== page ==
In a quiet offseason (by Jerry Dipoto’s standards, anyway) Dr. Lorena Martin was one of the Mariners’ biggest acquisitions—in terms of splash, at least. Hired to coordinate off-field efforts to maximize performance, it hasn’t been particularly clear what sorts of effects she has had on the team’s training or preparation. This is by design, of course; the hire was part of a long-term plan to revolutionize how the Mariners get ready for games and recover. Six months on, this piece in something called “SportTechie” gives a first look at what concrete steps the Mariners have taken, in addition to their overall efforts to embrace technology.
The pitching staff has had access to a couple new pieces of technology: the Motus baseball sleeve and Rapsodo’s pitching camera. The Motus is the more interesting piece of information as far as the Mariners’ health efforts are concerned; James Paxton made a point in the offseason to enter 2018 in better shape (all together now: Best Shape Of His Life!), and right here he specifically credits the Motus with teaching him that he was throwing too hard in between starts, allowing him to dial things back to keep his arm in better shape overall. I think we may have seen the dividends thus far in 2018: he has yet to miss any time with injury, and is throwing more pitches per start than any season this far in his career—and of course there’s the legendary no-hitter, sitting 99-100 mph on his final pitches.
The article does name Paxton, Marco Gonzales, and Wade LeBlanc as the most proactive users of these tools; Paxton even name drops the Jake Mailhot special, pitch tunneling. This should probably inform our understanding of Marco and Wade’s seasons to some degree; both “overperformers” to date, the use of advanced tracking data complicates things a little bit; changes in things like sequencing and arm slot, driven by use of technology, are likely culprits for the cause of their improvements.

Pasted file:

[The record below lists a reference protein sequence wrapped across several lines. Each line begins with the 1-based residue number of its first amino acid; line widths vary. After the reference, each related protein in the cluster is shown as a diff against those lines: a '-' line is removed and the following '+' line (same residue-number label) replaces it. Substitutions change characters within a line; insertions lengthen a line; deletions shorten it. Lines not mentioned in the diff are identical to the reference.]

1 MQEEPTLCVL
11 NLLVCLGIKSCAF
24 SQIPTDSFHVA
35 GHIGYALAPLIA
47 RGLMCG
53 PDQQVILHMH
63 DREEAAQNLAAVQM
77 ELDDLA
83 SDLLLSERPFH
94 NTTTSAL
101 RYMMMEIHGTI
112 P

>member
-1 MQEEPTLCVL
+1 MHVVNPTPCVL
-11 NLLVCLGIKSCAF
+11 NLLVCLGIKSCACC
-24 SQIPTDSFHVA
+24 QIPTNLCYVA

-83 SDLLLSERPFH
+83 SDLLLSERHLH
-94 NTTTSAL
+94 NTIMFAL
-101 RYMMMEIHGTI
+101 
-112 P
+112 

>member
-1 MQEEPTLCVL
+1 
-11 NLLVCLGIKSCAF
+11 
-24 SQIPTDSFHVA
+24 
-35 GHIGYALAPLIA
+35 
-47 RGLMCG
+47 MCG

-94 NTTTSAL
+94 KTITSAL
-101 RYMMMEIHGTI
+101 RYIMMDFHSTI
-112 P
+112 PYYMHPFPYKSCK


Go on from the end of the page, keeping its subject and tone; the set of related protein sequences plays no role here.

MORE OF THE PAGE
On the hitting side, it’s admitted readily by the article and by Jerry Dipoto that it’s tougher to utilize technology because the technology hasn’t caught up quite as much as the pitching side yet—but the use of K-Motion’s baseball vest is a big step up from past efforts only involving the use of barrel sensors. Mostly in use in the minor leagues, the vest measures a hitter’s kinetic chain, which should help technically knowledgeable coaches identify and correct weak links in swings. It’s too early to say it’s because of technology like this, but it’s worth noting a number of the Mariners’ minor league hitters (outside of the big names) have been having quietly resurgent years.
The article also notes that the Mariners are doing exactly what we’ve seen many cries for them to do; working to change the culture surrounding injury and performance inside the clubhouse, and encourage players to proactively seek preventative treatment. This is always going to be a fine line; getting players to take a day off at the right time to heal without needlessly wasting days is probably going to remain partly an art and partly a science. Articles like this notwithstanding, it’s going to remain mostly guesswork for us maybe permanently trying to figure out if what the club is doing is working. The broad trends they’re working on will require more data than we can reasonably collect to fully evaluate; in the meantime, the Mariners are saying and apparently doing the right things in their effort to be at the front of sport science.